It’s January and the holidays are over and outside it looks rather bleak. But this is your wakeup call about the birds outside trying to survive. You may not even know to do it or how. But feeding and watering the birds is vital for the health and wellbeing of the birds not only in your backyard, but for birds that fly through the area. They are not nesting, but clinging to branches and trees trying to get through the cold and snow. How can you help?

One is to simply feed them. And you can go to Wild Birds Unlimited, 1100 U.S. 127 S, which is like shopping at Kroger for their meals. Stacks of different mixes of food, large and small containers of all price ranges, are ready for the taking and owner Kristin Nelson is more than ready to assist in directing you.

The food you can provide takes the place of the berries and bugs available during the spring and summer months. And, they are trying to survive on bugs and any nuts that the squirrels don’t get. You can help them by providing different kinds of seeds either with a feeder or just on the ground.

People shouldn’t give birds leftover food, and especially bread, which can causes problems for birds. Apparently, bread causes a malady in some ducks so that they cannot fly. And if squirrels are a problem, as they usually are, Nelson suggests a brand with hot pepper in it. The birds will eat it, but squirrels will not, she says.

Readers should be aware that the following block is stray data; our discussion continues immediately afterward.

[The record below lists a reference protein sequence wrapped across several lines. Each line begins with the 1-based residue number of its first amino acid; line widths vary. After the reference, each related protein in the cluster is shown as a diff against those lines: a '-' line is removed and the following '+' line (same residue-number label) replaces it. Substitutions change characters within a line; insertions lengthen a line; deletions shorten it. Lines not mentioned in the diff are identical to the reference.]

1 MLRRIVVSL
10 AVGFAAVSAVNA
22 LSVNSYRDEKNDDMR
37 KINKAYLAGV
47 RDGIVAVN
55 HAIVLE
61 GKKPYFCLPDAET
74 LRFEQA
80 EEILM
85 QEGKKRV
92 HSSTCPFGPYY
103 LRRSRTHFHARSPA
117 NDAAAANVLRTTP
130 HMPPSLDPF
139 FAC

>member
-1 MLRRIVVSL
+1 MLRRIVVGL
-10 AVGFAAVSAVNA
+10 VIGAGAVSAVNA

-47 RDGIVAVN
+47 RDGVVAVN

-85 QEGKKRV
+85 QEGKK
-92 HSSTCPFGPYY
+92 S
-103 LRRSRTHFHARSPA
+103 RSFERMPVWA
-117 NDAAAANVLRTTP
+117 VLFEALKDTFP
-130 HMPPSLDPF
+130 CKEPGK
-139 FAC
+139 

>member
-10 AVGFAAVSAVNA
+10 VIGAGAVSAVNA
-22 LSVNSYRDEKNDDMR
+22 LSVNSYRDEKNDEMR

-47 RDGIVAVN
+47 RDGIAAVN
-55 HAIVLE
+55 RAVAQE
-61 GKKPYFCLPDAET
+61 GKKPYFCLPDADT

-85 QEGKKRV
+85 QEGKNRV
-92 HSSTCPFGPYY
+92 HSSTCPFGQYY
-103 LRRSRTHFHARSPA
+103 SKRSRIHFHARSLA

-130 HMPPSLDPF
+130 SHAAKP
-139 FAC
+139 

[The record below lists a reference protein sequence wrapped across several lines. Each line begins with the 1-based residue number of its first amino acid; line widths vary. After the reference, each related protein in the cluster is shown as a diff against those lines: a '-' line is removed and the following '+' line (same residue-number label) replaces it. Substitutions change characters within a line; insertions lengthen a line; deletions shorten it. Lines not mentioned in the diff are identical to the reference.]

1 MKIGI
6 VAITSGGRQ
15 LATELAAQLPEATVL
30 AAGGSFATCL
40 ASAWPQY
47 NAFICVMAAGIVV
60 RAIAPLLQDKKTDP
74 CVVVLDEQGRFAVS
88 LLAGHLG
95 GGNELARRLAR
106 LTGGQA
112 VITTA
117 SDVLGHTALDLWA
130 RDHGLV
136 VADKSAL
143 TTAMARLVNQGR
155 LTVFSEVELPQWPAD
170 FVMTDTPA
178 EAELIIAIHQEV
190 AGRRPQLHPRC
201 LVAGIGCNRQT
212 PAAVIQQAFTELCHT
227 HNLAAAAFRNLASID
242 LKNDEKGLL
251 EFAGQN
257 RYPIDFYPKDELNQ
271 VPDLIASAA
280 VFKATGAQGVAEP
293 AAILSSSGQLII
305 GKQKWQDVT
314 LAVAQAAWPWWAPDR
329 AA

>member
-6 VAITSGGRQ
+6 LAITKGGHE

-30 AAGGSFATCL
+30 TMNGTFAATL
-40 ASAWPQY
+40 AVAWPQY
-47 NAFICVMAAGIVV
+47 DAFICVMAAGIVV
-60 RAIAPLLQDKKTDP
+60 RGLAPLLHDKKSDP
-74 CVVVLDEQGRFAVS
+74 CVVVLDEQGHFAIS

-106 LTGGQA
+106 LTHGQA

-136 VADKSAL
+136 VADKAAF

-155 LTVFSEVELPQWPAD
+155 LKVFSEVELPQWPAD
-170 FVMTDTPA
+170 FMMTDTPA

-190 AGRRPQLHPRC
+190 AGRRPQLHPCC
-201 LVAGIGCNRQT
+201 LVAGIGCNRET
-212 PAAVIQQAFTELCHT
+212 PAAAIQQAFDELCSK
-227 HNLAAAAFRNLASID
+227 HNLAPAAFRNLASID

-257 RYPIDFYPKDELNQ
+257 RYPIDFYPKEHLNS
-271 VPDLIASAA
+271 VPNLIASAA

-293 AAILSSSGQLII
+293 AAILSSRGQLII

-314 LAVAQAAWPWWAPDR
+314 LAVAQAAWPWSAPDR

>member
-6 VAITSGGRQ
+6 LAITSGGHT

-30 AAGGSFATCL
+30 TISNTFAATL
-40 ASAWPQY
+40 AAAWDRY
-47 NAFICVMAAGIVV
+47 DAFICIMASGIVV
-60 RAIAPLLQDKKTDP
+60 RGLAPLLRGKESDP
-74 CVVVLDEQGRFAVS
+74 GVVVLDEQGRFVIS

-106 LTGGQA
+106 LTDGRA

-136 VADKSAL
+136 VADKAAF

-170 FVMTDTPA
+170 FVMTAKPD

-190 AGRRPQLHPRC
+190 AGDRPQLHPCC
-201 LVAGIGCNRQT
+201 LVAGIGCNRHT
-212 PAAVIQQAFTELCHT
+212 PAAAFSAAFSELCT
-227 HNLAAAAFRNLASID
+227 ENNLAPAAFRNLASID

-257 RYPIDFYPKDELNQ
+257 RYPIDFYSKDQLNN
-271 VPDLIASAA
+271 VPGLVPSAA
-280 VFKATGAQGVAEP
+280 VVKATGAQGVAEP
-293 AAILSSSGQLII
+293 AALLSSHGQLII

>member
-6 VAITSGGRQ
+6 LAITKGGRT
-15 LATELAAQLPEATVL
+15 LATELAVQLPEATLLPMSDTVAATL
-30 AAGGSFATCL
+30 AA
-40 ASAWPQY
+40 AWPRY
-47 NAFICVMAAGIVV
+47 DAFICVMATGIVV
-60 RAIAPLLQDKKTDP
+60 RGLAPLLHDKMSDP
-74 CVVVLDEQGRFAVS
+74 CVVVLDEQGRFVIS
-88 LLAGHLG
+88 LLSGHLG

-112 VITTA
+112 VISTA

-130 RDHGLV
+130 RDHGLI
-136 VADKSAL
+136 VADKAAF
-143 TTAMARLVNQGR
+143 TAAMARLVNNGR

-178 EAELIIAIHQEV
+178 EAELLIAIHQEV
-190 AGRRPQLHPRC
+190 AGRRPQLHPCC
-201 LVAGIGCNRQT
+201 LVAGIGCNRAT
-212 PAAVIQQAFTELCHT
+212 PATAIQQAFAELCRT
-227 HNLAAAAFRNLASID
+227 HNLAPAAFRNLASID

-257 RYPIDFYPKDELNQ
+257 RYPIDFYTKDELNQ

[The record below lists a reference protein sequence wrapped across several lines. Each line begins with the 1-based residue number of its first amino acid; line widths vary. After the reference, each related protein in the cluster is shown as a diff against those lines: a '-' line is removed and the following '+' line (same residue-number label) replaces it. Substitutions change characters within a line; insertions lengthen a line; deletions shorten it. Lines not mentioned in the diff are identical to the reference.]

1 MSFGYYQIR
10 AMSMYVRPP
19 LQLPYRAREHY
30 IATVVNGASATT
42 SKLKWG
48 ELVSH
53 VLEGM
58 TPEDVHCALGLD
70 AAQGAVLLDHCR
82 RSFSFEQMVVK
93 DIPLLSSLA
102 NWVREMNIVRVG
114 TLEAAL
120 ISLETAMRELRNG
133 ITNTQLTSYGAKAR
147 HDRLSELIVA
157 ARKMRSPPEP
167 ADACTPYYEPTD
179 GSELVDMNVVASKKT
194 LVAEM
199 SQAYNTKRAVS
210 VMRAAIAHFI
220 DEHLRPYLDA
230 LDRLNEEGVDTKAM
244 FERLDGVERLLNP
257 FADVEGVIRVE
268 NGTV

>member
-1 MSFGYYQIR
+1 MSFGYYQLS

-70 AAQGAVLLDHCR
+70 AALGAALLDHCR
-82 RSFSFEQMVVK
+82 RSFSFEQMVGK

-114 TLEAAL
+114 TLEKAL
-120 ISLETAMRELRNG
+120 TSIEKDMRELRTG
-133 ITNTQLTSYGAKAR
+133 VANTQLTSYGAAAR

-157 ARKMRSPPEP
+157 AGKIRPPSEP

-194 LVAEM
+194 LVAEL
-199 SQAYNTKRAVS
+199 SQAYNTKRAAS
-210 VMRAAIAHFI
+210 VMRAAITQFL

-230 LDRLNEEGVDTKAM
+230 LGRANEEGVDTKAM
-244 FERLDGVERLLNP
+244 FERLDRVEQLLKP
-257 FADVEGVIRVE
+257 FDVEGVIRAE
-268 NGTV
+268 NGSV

Water, water, water. We take it for granted, but birds can’t find it in the winter because rivers and lakes are frozen. So the best thing you can do is provide a water source and protect it from being frozen. Nelson sells birdbaths in her store and also an implement to put in the water to keep it from freezing.

You’ll have plenty of birds in your yard if you have a water source for birds such as cardinals, sparrows and finches. Many birds survive at the Fish Hatchery located off U.S 127 North because of the water pools. Blue Herons and other shore birds are known to gather there.

Did you know birds are counted not only in Frankfort, but in Kentucky and the whole United States? These numbers are sent to a national data base maintained by the Ornithology Lab at Cornell University In New York. The mission of the Cornell Lab of Ornithology is to interpret and conserve the earths biological diversity through research, education and citizen science focused on birds. Their website notes, “Our science citizen science projects engage hundreds of thousands of people in recording bird observations whether in backyard city streets are remote forces. Scientist analyze data submitted through our project to understand how birds are affected by environmental changes”. For more information, visit

Nineteen volunteers in Frankfort last year counted the Frankfort’s birds. Fifty-two species were seen in Franklin County last year. Rob Chadwick, treasurer for the Frankfort Audubon Society, is one of the volunteers who documents the birds during the annual count that’s conducted around Christmas.

He said that birds are counted and documented during December and an account is sent to Cornell University to follow if there’s different points of migration and drops in or additions of birds. Chadwick, who has been birding for about six years, has been to every county in Kentucky observing birds.

For more information about the Frankfort Audubon Society, visit the society’s Facebook page or

The Garden Club of Kentucky also provides education in their programs about plants and information that will help birds survive and thrive. Information about joining the garden club, can be found at

A purple finch eats at a bird feeder. (Photo submitted)
A varied thrush stands in the snow. (Photo submitted)